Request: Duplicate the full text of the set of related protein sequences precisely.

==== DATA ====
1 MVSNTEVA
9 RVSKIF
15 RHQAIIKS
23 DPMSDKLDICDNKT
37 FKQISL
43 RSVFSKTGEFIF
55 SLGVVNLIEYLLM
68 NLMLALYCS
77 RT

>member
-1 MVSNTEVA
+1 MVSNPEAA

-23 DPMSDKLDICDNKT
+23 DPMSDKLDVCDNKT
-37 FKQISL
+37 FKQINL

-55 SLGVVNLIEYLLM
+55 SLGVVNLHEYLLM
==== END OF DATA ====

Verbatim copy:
1 MVSNTEVA
9 RVSKIF
15 RHQAIIKS
23 DPMSDKLDICDNKT
37 FKQISL
43 RSVFSKTGEFIF
55 SLGVVNLIEYLLM
68 NLMLALYCS
77 RT

>member
-1 MVSNTEVA
+1 MVSNPEAA

-23 DPMSDKLDICDNKT
+23 DPMSDKLDVCDNKT
-37 FKQISL
+37 FKQINL

-55 SLGVVNLIEYLLM
+55 SLGVVNLHEYLLM